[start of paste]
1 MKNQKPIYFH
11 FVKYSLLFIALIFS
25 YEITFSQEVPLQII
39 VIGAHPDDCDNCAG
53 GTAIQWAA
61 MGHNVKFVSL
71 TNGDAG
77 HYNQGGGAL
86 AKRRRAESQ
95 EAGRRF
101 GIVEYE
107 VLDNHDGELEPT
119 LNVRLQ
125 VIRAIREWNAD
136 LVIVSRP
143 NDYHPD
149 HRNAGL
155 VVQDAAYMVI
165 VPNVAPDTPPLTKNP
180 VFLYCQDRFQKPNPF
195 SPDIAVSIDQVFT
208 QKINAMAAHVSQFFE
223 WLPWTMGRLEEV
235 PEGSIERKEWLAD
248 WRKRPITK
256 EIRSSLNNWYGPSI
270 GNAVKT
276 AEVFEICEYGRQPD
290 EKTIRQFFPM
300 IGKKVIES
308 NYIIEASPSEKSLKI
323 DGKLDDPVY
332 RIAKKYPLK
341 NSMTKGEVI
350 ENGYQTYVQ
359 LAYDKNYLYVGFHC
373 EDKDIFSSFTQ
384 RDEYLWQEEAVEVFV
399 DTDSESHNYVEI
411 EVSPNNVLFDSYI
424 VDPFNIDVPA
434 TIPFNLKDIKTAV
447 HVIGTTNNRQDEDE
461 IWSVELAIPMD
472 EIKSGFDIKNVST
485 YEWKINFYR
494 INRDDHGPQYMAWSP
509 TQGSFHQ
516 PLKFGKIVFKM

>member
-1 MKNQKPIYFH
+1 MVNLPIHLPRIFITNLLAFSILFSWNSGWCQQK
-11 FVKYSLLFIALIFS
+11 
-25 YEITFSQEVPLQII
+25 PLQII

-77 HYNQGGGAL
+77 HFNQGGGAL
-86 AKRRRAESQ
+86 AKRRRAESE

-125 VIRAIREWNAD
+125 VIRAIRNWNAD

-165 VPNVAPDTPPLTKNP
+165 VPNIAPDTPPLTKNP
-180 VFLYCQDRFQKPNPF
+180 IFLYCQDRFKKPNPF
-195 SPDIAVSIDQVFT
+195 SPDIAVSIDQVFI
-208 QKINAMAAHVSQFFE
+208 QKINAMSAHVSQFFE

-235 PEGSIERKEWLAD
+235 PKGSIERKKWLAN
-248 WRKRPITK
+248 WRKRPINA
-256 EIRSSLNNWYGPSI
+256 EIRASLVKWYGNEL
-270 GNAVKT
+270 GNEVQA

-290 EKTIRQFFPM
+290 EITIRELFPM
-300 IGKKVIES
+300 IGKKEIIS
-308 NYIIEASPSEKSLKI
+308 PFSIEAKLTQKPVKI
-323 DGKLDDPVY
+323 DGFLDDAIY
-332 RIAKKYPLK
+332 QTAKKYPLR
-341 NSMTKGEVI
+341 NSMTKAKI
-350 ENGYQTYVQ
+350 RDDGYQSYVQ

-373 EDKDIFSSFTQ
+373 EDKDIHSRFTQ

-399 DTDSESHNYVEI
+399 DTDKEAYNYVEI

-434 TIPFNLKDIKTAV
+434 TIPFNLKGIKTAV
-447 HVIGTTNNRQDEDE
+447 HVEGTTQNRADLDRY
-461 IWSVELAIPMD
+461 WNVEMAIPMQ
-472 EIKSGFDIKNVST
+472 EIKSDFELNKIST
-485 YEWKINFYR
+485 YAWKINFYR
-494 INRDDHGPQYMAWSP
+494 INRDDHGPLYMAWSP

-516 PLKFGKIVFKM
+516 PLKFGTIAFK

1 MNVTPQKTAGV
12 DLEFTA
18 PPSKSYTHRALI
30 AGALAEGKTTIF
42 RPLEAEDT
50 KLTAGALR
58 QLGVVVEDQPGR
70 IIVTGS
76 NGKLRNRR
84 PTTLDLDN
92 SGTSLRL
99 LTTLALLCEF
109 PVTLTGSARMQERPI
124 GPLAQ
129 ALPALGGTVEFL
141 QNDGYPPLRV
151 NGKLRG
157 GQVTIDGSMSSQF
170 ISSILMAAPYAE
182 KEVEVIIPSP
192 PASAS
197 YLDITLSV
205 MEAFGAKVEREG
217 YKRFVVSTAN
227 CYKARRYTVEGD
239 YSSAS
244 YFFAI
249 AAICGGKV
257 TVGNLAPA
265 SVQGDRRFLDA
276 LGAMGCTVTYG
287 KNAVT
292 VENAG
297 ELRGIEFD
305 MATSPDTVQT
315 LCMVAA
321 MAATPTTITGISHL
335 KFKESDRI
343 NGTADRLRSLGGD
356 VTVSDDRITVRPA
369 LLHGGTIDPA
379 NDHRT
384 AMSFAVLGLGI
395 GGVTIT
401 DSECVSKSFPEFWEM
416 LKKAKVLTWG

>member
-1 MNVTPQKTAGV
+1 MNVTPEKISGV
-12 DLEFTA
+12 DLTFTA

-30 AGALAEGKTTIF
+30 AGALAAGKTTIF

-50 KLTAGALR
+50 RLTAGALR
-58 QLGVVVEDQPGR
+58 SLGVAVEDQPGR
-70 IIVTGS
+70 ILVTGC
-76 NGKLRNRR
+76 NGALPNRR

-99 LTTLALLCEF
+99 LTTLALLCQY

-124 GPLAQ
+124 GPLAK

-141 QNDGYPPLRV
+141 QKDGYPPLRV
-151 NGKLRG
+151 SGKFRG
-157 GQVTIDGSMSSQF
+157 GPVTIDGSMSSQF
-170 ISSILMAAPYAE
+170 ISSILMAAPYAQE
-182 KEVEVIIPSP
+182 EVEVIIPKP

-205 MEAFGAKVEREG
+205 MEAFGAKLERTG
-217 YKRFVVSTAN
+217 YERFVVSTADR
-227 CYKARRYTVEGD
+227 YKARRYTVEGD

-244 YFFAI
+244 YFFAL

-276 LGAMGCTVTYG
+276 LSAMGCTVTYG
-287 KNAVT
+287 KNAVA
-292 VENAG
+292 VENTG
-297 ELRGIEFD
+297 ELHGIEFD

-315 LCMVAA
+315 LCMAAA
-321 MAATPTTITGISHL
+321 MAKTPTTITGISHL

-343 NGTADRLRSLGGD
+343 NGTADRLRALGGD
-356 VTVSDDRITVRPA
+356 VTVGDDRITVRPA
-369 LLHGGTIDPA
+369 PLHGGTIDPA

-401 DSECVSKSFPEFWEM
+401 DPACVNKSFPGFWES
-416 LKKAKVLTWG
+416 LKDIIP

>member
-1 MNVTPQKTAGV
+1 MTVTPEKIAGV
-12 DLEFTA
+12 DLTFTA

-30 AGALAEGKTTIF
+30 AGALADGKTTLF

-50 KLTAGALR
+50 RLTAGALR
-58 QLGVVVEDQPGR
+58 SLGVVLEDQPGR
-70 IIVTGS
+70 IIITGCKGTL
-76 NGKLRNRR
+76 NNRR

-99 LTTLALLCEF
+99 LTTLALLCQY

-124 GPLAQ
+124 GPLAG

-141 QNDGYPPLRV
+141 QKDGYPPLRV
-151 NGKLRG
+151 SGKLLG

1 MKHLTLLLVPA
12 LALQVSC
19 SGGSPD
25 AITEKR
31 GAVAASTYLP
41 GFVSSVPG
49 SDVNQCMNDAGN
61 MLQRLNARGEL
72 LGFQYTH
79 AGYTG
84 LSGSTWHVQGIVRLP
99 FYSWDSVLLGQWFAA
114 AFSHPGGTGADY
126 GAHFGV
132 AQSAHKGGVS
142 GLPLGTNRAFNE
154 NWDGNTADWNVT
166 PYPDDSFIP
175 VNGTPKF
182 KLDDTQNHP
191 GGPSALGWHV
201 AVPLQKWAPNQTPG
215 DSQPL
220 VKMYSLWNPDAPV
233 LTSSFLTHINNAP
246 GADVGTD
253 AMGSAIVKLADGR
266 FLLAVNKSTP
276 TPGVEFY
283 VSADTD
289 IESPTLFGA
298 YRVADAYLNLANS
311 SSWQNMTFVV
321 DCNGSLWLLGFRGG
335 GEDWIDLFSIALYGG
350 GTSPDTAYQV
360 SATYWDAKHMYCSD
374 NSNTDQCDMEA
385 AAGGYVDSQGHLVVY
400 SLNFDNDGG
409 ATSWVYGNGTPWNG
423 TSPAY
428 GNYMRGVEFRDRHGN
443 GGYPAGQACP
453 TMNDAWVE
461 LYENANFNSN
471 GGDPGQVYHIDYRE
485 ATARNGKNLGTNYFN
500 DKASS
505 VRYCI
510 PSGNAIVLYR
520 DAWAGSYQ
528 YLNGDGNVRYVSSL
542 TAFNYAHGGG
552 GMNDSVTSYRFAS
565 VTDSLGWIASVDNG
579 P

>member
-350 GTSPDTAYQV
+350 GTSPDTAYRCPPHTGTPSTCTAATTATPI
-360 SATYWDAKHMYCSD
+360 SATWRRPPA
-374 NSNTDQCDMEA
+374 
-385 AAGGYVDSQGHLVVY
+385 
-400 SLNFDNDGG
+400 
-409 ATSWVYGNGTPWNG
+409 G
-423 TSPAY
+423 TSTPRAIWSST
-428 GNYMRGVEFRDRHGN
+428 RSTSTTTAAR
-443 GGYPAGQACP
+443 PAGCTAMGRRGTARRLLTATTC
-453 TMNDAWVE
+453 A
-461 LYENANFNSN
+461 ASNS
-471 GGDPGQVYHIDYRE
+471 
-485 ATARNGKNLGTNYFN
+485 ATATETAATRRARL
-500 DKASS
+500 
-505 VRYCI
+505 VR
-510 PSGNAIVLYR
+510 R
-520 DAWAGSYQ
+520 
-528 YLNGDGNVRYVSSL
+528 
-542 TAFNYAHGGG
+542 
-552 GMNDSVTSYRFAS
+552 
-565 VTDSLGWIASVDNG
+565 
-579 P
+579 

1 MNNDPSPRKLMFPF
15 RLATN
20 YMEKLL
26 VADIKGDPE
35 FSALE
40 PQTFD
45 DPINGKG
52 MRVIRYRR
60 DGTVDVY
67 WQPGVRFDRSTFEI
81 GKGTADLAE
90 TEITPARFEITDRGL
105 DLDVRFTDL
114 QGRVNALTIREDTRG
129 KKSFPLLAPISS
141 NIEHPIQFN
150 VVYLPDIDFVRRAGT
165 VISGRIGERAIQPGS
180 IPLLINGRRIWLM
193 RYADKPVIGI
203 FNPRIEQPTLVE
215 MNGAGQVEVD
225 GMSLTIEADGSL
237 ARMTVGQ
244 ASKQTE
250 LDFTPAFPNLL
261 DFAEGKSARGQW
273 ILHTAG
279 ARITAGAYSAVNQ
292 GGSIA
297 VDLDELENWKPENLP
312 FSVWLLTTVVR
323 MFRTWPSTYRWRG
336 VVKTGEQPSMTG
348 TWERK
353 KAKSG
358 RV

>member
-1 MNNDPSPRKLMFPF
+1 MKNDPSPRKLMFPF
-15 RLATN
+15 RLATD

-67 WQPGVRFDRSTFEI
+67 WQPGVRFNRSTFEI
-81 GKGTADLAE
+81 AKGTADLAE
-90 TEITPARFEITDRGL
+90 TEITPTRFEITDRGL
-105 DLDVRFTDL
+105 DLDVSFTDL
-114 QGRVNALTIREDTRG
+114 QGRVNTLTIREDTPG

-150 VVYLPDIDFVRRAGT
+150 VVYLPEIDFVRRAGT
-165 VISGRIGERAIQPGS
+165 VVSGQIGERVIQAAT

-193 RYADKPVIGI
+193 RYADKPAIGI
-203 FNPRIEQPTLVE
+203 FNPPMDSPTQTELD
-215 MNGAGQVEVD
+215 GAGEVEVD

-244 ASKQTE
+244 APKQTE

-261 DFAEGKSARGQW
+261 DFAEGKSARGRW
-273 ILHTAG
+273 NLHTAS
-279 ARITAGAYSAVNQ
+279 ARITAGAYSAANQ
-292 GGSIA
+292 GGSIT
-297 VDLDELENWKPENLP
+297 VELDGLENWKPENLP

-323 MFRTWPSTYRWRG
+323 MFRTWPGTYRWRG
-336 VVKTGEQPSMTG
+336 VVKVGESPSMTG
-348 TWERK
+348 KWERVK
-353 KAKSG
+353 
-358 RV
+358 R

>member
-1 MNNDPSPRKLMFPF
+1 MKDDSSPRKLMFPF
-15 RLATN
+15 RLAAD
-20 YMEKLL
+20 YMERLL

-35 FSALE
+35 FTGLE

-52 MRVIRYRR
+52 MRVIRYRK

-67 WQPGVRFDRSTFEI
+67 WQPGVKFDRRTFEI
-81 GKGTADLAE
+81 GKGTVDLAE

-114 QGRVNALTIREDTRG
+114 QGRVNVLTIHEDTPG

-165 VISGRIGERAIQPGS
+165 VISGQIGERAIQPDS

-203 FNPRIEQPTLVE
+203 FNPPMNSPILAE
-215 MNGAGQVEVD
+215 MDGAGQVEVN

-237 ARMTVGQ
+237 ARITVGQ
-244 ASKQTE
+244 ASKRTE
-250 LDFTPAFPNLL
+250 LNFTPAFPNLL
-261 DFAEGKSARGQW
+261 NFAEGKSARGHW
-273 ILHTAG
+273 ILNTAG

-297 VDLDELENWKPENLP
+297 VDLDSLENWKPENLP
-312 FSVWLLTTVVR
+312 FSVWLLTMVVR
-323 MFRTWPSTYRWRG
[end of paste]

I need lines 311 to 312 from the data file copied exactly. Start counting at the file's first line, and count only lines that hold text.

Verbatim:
-428 GNYMRGVEFRDRHGN
+428 RSTSTTTAAR